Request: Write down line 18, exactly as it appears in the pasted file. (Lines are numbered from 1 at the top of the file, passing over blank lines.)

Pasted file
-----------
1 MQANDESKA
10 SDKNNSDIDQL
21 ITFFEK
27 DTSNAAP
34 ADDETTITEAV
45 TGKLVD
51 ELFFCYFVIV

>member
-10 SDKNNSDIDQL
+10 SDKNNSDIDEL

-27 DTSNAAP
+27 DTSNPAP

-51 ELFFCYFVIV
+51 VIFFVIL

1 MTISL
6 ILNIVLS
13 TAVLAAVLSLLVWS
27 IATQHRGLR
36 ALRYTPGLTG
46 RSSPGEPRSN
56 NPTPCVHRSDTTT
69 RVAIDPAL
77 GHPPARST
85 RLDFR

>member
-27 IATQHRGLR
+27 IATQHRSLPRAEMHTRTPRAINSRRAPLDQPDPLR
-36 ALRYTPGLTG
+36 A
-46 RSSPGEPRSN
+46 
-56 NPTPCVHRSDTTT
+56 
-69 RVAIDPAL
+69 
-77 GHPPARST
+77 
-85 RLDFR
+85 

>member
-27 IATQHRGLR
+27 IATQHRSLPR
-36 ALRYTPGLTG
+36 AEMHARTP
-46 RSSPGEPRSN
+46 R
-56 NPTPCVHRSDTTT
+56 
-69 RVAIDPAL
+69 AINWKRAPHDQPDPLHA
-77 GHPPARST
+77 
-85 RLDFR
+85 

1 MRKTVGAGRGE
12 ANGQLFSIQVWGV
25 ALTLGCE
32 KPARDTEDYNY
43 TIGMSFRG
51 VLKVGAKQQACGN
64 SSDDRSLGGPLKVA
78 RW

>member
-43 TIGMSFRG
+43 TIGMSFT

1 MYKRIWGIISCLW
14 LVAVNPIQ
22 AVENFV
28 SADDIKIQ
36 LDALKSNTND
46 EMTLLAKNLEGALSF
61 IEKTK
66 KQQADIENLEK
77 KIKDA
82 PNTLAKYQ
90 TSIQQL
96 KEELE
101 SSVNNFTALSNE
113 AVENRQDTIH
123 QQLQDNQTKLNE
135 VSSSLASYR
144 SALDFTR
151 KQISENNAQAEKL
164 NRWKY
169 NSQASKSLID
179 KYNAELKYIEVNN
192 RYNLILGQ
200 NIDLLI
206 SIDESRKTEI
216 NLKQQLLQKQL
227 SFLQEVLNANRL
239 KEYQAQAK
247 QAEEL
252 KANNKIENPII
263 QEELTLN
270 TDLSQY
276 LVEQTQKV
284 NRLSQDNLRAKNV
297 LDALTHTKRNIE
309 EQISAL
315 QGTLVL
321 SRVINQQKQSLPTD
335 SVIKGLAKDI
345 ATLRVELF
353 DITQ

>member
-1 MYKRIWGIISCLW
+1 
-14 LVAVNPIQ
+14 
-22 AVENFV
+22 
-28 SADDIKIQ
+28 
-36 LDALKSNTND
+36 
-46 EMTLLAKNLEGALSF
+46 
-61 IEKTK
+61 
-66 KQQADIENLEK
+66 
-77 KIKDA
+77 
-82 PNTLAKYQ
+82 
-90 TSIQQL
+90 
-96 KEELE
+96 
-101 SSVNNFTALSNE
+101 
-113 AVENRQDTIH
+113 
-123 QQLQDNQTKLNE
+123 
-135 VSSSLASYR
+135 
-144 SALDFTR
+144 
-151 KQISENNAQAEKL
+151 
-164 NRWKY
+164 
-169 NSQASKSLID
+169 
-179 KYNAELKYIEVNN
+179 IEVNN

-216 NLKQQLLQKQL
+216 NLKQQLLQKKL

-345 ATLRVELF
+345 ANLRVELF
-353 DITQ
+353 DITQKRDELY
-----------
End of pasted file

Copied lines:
27 IATQHRGLR